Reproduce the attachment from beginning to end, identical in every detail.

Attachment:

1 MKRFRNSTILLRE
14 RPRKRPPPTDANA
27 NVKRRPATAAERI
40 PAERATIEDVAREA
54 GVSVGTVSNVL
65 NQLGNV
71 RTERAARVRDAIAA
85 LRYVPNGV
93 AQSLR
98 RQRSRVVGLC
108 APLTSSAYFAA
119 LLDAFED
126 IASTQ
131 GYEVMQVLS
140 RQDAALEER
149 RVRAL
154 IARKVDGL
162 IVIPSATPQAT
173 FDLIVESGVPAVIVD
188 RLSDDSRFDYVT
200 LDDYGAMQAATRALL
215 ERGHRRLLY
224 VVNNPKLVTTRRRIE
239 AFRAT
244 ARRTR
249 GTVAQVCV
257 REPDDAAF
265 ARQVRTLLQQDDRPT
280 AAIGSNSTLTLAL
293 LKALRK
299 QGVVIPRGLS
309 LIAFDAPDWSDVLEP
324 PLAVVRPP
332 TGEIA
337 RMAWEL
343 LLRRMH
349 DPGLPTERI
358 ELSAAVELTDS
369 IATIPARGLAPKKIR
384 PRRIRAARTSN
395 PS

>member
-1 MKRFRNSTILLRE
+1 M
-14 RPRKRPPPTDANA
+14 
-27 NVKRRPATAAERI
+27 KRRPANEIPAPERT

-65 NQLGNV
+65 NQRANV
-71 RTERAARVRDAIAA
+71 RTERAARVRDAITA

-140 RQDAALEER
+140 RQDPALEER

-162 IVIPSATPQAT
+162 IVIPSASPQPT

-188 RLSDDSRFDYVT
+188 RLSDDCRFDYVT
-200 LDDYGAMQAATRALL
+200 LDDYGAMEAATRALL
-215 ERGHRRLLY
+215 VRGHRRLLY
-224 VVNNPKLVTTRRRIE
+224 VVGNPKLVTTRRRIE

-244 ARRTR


1 MKRFRNSTILLRE
14 RPRKRPPPTDANA
27 NVKRRPATAAERI
40 PAERATIEDVAREA
54 GVSVGTVSNVL
65 NQLGNV
71 RTERAARVRDAIAA
85 LRYVPNGV
93 AQSLR
98 RQRSRVVGLC
108 APLTSSAYFAA
119 LLDAFED
126 IASTQ
131 GYEVMQVLS
140 RQDAALEER
149 RVRAL
154 IARKVDGL
162 IVIPSATPQAT
173 FDLIVESGVPAVIVD
188 RLSDDSRFDYVT
200 LDDYGAMQAATRALL
215 ERGHRRLLY
224 VVNNPKLVTTRRRIE
239 AFRAT
244 ARRTR
249 GTVAQVCV
257 REPDDAAF
265 ARQVRTLLQQDDRPT
280 AAIGSNSTLTLAL
293 LKALRK
299 QGVVIPRGLS
309 LIAFDAPDWSDVLEP
324 PLAVVRPP
332 TGEIA
337 RMAWEL
343 LLRRMH
349 DPGLPTERI
358 ELSAAVELTDS
369 IATIPARGLAPKKIR
384 PRRIRAARTSN
395 PS

>member
-1 MKRFRNSTILLRE
+1 M
-14 RPRKRPPPTDANA
+14 
-27 NVKRRPATAAERI
+27 KRRPANEIPAPERT

-65 NQLGNV
+65 NQRANV
-71 RTERAARVRDAIAA
+71 RTERAARVRDAITA

-140 RQDAALEER
+140 RQDPALEER

-162 IVIPSATPQAT
+162 IVIPSASPQPT

-188 RLSDDSRFDYVT
+188 RLSDDCRFDYVT
-200 LDDYGAMQAATRALL
+200 LDDYGAMEAATRALL
-215 ERGHRRLLY
+215 VRGHRRLLY
-224 VVNNPKLVTTRRRIE
+224 VVGNPKLVTTRRRIE

-244 ARRTR